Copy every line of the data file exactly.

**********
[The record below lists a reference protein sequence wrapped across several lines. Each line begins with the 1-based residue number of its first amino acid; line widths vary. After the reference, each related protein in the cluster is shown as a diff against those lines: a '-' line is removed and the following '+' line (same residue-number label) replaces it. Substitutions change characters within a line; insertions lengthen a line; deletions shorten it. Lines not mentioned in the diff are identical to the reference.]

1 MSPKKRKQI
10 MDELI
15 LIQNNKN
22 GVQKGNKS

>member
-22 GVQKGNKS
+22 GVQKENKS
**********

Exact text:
[The record below lists a reference protein sequence wrapped across several lines. Each line begins with the 1-based residue number of its first amino acid; line widths vary. After the reference, each related protein in the cluster is shown as a diff against those lines: a '-' line is removed and the following '+' line (same residue-number label) replaces it. Substitutions change characters within a line; insertions lengthen a line; deletions shorten it. Lines not mentioned in the diff are identical to the reference.]

1 MSPKKRKQI
10 MDELI
15 LIQNNKN
22 GVQKGNKS

>member
-22 GVQKGNKS
+22 GVQKENKS